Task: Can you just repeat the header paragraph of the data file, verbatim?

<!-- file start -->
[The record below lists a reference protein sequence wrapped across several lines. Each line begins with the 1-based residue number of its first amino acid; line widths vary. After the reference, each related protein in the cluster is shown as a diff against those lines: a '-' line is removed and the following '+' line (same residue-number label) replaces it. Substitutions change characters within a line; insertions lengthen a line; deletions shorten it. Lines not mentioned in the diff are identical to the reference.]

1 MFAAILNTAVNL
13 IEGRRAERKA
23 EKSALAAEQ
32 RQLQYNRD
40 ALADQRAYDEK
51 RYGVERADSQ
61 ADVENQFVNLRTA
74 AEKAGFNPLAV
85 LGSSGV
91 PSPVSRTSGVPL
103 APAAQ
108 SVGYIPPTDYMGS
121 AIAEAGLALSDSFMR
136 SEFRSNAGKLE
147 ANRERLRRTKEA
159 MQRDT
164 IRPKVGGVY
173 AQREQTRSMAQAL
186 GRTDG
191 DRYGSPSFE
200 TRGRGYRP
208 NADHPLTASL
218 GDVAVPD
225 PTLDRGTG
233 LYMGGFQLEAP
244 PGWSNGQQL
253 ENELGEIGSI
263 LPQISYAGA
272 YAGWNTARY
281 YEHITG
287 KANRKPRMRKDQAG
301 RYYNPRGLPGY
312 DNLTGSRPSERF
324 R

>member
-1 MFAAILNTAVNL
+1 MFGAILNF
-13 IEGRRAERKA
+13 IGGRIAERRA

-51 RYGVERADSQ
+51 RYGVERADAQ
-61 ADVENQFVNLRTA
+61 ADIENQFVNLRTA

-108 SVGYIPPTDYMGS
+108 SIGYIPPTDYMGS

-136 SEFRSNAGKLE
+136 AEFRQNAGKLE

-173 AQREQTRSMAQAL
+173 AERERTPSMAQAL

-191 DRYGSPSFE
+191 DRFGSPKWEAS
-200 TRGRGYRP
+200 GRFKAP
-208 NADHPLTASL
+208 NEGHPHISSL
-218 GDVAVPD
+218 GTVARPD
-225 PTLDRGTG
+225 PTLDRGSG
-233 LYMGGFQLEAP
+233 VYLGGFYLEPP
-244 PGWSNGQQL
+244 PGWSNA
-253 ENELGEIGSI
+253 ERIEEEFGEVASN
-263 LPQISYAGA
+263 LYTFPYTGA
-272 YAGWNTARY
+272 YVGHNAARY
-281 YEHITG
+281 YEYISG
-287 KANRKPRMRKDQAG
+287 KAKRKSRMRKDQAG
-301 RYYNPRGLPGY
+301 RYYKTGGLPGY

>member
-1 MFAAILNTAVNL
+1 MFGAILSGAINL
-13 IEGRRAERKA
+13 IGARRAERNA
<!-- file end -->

[The record below lists a reference protein sequence wrapped across several lines. Each line begins with the 1-based residue number of its first amino acid; line widths vary. After the reference, each related protein in the cluster is shown as a diff against those lines: a '-' line is removed and the following '+' line (same residue-number label) replaces it. Substitutions change characters within a line; insertions lengthen a line; deletions shorten it. Lines not mentioned in the diff are identical to the reference.]